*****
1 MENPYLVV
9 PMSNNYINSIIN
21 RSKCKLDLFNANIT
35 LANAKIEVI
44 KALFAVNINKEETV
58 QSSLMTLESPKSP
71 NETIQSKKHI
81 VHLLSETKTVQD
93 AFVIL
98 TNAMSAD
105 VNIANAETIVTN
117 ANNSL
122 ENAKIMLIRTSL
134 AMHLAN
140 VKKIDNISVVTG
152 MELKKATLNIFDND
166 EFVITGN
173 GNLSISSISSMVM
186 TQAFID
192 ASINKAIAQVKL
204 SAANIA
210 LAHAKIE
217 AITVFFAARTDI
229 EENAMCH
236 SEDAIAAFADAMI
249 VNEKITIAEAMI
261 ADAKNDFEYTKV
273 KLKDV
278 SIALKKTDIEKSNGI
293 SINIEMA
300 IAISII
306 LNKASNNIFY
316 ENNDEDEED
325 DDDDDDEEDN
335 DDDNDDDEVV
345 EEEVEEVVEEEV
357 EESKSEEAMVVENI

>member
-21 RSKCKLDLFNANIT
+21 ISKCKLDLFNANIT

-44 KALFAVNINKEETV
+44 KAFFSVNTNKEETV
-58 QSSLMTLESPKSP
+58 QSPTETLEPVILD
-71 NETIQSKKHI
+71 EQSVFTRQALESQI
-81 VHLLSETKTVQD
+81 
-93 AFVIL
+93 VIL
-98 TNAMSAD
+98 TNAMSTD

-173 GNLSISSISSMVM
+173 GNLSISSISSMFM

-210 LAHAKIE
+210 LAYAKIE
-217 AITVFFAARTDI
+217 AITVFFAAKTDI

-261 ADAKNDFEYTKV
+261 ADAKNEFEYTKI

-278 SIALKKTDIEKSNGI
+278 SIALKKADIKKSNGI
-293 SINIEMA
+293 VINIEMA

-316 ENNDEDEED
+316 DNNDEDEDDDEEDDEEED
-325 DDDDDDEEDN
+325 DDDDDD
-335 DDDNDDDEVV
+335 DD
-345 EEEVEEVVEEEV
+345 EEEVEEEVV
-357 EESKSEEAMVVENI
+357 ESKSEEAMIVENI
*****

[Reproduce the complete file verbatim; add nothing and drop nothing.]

1 MENPYLVV
9 PMSNNYINSIIN
21 RSKCKLDLFNANIT
35 LANAKIEVI
44 KALFAVNINKEETV
58 QSSLMTLESPKSP
71 NETIQSKKHI
81 VHLLSETKTVQD
93 AFVIL
98 TNAMSAD
105 VNIANAETIVTN
117 ANNSL
122 ENAKIMLIRTSL
134 AMHLAN
140 VKKIDNISVVTG
152 MELKKATLNIFDND
166 EFVITGN
173 GNLSISSISSMVM
186 TQAFID
192 ASINKAIAQVKL
204 SAANIA
210 LAHAKIE
217 AITVFFAARTDI
229 EENAMCH
236 SEDAIAAFADAMI
249 VNEKITIAEAMI
261 ADAKNDFEYTKV
273 KLKDV
278 SIALKKTDIEKSNGI
293 SINIEMA
300 IAISII
306 LNKASNNIFY
316 ENNDEDEED
325 DDDDDDEEDN
335 DDDNDDDEVV
345 EEEVEEVVEEEV
357 EESKSEEAMVVENI

>member
-21 RSKCKLDLFNANIT
+21 ISKCKLDLFNANIT

-44 KALFAVNINKEETV
+44 KAFFSVNTNKEETV
-58 QSSLMTLESPKSP
+58 QSPTETLEPVILD
-71 NETIQSKKHI
+71 EQSVFTRQALESQI
-81 VHLLSETKTVQD
+81 
-93 AFVIL
+93 VIL
-98 TNAMSAD
+98 TNAMSTD

-173 GNLSISSISSMVM
+173 GNLSISSISSMFM

-210 LAHAKIE
+210 LAYAKIE
-217 AITVFFAARTDI
+217 AITVFFAAKTDI

-261 ADAKNDFEYTKV
+261 ADAKNEFEYTKI

-278 SIALKKTDIEKSNGI
+278 SIALKKADIKKSNGI
-293 SINIEMA
+293 VINIEMA

-316 ENNDEDEED
+316 DNNDEDEDDDEEDDEEED
-325 DDDDDDEEDN
+325 DDDDDD
-335 DDDNDDDEVV
+335 DD
-345 EEEVEEVVEEEV
+345 EEEVEEEVV
-357 EESKSEEAMVVENI
+357 ESKSEEAMIVENI